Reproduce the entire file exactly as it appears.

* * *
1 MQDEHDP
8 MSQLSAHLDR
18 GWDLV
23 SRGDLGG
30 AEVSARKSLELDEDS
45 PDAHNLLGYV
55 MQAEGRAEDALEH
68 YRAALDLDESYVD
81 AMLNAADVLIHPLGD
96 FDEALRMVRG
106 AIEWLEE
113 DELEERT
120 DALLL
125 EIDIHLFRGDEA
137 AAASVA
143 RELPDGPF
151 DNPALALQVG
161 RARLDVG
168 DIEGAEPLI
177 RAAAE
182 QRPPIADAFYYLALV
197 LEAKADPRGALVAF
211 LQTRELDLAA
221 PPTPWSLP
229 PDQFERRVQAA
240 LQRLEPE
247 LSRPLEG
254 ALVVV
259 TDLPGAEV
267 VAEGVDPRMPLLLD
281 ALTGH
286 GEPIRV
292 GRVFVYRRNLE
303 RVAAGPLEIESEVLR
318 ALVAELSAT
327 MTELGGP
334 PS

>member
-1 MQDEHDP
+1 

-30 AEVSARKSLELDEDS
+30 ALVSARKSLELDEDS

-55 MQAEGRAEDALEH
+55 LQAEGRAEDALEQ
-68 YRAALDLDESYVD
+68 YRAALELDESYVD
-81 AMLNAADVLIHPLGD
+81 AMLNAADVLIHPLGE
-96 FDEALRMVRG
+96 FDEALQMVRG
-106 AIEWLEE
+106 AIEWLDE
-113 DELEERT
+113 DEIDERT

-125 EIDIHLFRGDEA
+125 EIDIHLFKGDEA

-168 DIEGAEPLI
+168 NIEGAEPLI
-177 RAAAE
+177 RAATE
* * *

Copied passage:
1 MQDEHDP
8 MSQLSAHLDR
18 GWDLV
23 SRGDLGG
30 AEVSARKSLELDEDS
45 PDAHNLLGYV
55 MQAEGRAEDALEH
68 YRAALDLDESYVD
81 AMLNAADVLIHPLGD
96 FDEALRMVRG
106 AIEWLEE
113 DELEERT
120 DALLL
125 EIDIHLFRGDEA
137 AAASVA
143 RELPDGPF
151 DNPALALQVG
161 RARLDVG
168 DIEGAEPLI
177 RAAAE
182 QRPPIADAFYYLALV
197 LEAKADPRGALVAF
211 LQTRELDLAA
221 PPTPWSLP
229 PDQFERRVQAA
240 LQRLEPE
247 LSRPLEG
254 ALVVV
259 TDLPGAEV
267 VAEGVDPRMPLLLD
281 ALTGH
286 GEPIRV
292 GRVFVYRRNLE
303 RVAAGPLEIESEVLR
318 ALVAELSAT
327 MTELGGP
334 PS

>member
-1 MQDEHDP
+1 

-30 AEVSARKSLELDEDS
+30 ALVSARKSLELDEDS

-55 MQAEGRAEDALEH
+55 LQAEGRAEDALEQ
-68 YRAALDLDESYVD
+68 YRAALELDESYVD
-81 AMLNAADVLIHPLGD
+81 AMLNAADVLIHPLGE
-96 FDEALRMVRG
+96 FDEALQMVRG
-106 AIEWLEE
+106 AIEWLDE
-113 DELEERT
+113 DEIDERT

-125 EIDIHLFRGDEA
+125 EIDIHLFKGDEA

-168 DIEGAEPLI
+168 NIEGAEPLI
-177 RAAAE
+177 RAATE